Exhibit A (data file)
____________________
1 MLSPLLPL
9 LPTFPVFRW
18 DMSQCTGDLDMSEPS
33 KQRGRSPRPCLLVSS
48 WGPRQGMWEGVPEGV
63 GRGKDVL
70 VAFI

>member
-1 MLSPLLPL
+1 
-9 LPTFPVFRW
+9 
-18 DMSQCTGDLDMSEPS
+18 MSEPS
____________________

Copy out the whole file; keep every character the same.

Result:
1 MLSPLLPL
9 LPTFPVFRW
18 DMSQCTGDLDMSEPS
33 KQRGRSPRPCLLVSS
48 WGPRQGMWEGVPEGV
63 GRGKDVL
70 VAFI

>member
-1 MLSPLLPL
+1 
-9 LPTFPVFRW
+9 
-18 DMSQCTGDLDMSEPS
+18 MSEPS